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Transcript
AP U.S. Government UNIT VII:
THE JUDICIAL BRANCH
Readings: CHAPTERS 4, 5 & 16
Testing: Chapter 4, 5 & 16 Quizzes, Unit VII Multiple Choice and Essay Exams, Supreme Court Quiz
Assignments: Term Cards, Case Cards
KEY TERMS TO DEFINE AND REMEMBER: UNIT VII
Directions: Define 15 terms from each lecture.
o Each term must be defined on its own note card.
o Each term must appear on 1 side of the card with the corresponding definition on the back.
o No points will be given for terms defined on anything other than note cards.
o No points will be given for Term Cards not in your own handwriting.
o Term Cards will always be due the day of the multiple-choice portion of the unit exam.
o Term Cards are worth 1 point a piece.
o For your own sanity’s sake, do not wait until the night before the exam to define all your terms!
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Chap. 4
1st Amendment
2nd Amendment
3rd Amendment
4th Amendment
5th Amendment
6th Amendment
8th Amendment
9th Amendment
14th Amendment
Civil liberties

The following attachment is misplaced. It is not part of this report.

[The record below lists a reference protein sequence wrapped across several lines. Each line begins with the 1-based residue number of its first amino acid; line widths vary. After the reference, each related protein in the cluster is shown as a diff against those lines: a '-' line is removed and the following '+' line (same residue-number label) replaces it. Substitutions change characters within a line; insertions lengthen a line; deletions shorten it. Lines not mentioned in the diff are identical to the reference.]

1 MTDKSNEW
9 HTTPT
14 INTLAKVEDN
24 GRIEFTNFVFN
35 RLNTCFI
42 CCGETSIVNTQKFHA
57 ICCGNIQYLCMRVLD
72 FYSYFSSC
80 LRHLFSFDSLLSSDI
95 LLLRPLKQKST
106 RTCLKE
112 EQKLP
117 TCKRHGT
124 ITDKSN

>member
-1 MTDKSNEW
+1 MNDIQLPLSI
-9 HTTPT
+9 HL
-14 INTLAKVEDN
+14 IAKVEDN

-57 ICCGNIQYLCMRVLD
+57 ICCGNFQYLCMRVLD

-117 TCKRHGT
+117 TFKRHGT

Commercial speech
Compelling Interest Test
Cruel and unusual punishment
Double Jeopardy
Due Process Clause
Eminent domain
Establishment clause
Exclusionary rule
Free exercise clause
Habeas Corpus
Libel
Plea bargaining
Prior restraint
Probable cause
Right to assemble
Right to associate
Right to privacy
Search warrant
Selective incorporation
Self-incrimination
Shield laws
Slander
Symbolic speech
Unreasonable search & seizure
Warren Court
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Chap. 5
13th Amendment
15th Amendment
17th Amendment
19th Amendment
23rd Amendment
24th Amendment
26th Amendment
Affirmative action
Americans with Disabilities Act
Comparable worth
Citizenship clause
Coverture
Civil disobedience
Civil rights
Civil Rights Act of 1964
De facto segregation
De jure segregation
Equal Employment Opportunity
Commission
Equal Protection Clause
Equal Rights Amendment
Grandfather Clause
Poll taxes
Seneca Falls Declaration of
Sentiments and Resolutions
Suffrage
Three Levels of Judicial
Scrutiny
Title IX of the Education Act
Voter Literacy Tests
Voting Rights Act of 1965
White primary
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Chap. 16
Amicus curiae briefs
Appellate jurisdiction
Briefs
Civil law
Class action suits
Circuit Courts
Criminal law
Defendant
Dissenting opinion
District courts
Due process
Judicial activism
Judicial restraint
Judicial review
Judiciary Act of 1789
Jurisprudence
Litigants
Litigation
Majority opinion
Oral arguments
Original jurisdiction
Original intent
Per Curiam decisions
Plaintiff
Political questions
Precedent
Public defenders
Rule of 4
Senatorial courtesy
Solicitor general
Standing to sue
Stare decisis
Statutory construction
U.S. Attorney
Writ of certiorari
KEY CASES TO DEFINE, REVIEW AND REMEMBER
Directions: You will also need to make Case Cards for important Supreme Court Cases the AP Exam will expect you to have